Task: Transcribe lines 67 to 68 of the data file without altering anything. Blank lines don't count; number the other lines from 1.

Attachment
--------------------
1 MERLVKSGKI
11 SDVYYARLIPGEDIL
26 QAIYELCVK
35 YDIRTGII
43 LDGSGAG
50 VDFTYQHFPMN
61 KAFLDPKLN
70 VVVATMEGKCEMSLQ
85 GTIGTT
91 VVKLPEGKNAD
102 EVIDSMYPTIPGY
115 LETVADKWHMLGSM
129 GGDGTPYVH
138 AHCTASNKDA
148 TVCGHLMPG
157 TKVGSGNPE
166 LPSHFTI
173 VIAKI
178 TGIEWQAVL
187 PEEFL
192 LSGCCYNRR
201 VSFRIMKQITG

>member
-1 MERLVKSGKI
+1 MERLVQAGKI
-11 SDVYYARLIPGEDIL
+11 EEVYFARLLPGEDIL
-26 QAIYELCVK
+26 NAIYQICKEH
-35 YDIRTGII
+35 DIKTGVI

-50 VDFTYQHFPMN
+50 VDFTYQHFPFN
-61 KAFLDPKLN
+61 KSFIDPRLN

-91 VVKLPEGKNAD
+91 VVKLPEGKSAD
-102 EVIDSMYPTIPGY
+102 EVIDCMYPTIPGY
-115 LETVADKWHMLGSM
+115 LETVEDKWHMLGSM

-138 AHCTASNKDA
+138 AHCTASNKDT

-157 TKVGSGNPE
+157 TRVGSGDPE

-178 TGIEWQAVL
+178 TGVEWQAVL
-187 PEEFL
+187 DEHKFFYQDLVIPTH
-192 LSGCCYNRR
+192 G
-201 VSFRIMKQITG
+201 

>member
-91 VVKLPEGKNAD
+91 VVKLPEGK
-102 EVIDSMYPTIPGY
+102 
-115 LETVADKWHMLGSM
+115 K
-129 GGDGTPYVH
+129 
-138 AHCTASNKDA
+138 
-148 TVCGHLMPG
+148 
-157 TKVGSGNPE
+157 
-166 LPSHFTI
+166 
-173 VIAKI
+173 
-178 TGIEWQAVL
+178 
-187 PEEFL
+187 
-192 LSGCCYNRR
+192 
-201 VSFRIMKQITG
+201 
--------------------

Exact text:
-157 TKVGSGNPE
+157 